In the end, the stress probably pushed me to try harder and forced me to adapt. After working through my baptism of fire I had my big a-ha moment and things began falling into place. After my vocabulary had grown somewhat I began speaking up again. I also enjoyed a stroke of luck when the American had to go home and the Brit decided to drop down a level – I had one-on-one lessons for the price of group classes for the final two weeks! One-on-one lessons were excellent. I was able to ask a lot more questions that applied to me and what I wanted to learn, and improved my conversation skills a lot.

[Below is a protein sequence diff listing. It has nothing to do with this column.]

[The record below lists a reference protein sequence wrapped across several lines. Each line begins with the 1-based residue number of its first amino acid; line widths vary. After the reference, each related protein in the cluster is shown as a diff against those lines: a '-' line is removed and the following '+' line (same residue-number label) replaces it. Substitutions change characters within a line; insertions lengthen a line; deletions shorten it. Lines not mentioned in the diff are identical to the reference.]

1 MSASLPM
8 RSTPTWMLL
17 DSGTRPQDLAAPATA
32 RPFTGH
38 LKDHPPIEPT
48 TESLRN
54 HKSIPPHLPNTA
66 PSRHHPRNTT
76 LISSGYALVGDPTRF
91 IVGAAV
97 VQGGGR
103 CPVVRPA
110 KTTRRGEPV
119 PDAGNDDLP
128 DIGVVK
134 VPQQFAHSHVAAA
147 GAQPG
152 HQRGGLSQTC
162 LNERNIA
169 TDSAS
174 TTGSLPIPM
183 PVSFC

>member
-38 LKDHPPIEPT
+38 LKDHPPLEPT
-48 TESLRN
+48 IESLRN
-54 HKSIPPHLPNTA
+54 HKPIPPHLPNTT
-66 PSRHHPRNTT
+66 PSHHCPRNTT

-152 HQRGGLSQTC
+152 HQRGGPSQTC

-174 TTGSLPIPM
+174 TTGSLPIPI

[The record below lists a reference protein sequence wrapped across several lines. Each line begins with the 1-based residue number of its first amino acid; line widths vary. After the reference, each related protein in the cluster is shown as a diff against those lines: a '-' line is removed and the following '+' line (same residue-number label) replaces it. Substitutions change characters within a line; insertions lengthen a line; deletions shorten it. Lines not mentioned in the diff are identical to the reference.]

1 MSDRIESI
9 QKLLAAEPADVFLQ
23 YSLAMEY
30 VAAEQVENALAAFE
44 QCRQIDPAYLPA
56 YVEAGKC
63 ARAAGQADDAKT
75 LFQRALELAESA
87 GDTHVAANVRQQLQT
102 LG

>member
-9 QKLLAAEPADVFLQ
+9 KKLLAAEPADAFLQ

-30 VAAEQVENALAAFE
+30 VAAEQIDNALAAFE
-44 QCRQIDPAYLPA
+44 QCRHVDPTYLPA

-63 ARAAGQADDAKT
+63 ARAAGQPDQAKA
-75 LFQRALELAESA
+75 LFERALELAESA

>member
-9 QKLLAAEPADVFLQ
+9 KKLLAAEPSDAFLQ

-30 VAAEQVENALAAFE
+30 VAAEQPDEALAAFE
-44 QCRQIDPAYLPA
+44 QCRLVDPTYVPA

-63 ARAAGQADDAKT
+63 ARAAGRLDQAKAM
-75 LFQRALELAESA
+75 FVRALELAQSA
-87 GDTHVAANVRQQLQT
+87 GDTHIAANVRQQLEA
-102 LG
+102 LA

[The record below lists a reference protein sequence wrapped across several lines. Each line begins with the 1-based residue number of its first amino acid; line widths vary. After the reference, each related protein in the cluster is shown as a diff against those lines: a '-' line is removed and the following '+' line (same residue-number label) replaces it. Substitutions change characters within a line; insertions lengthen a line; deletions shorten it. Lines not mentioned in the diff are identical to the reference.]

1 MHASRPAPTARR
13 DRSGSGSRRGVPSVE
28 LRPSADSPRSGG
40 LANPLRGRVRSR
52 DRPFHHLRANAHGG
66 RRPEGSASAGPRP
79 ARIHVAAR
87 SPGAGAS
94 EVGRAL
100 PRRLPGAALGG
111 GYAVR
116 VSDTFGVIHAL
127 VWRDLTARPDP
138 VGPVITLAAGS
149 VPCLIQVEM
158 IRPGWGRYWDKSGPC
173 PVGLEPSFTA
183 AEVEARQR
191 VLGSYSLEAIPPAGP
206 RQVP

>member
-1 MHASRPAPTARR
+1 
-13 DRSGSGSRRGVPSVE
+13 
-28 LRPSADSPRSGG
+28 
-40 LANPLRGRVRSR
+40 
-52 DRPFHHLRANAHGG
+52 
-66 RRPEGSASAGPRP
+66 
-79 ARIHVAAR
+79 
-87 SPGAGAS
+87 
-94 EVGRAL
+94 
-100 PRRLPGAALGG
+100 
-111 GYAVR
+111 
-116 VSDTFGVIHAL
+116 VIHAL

- Would I recommend LTL? Would I go back?
I had a great time in Beijing, and a huge part of that came down to LTL. I would definitely recommend them because I rate their teachers highly, and value their commitment to community. I would really like to go back to China one day and whether I went back to LTL to study would just depend on my circumstances (work, time etc). If I did ever study in LTL again I’d most likely stick to one-on-one classes, and try to go to Chengde.
Final words: I know I will never be able to convey everything I experienced in Beijing but I hope I have given you some idea of what it was like. If you missed it earlier, I encourage you to watch this video. It’s an interview with Andreas Laimboeck by Huan Cao of China Daily, who does a series called “Laowai not” (Laowai means “foreigner” in Mandarin). He speaks about his philosophy on learning Chinese and his motivations for founding LTL.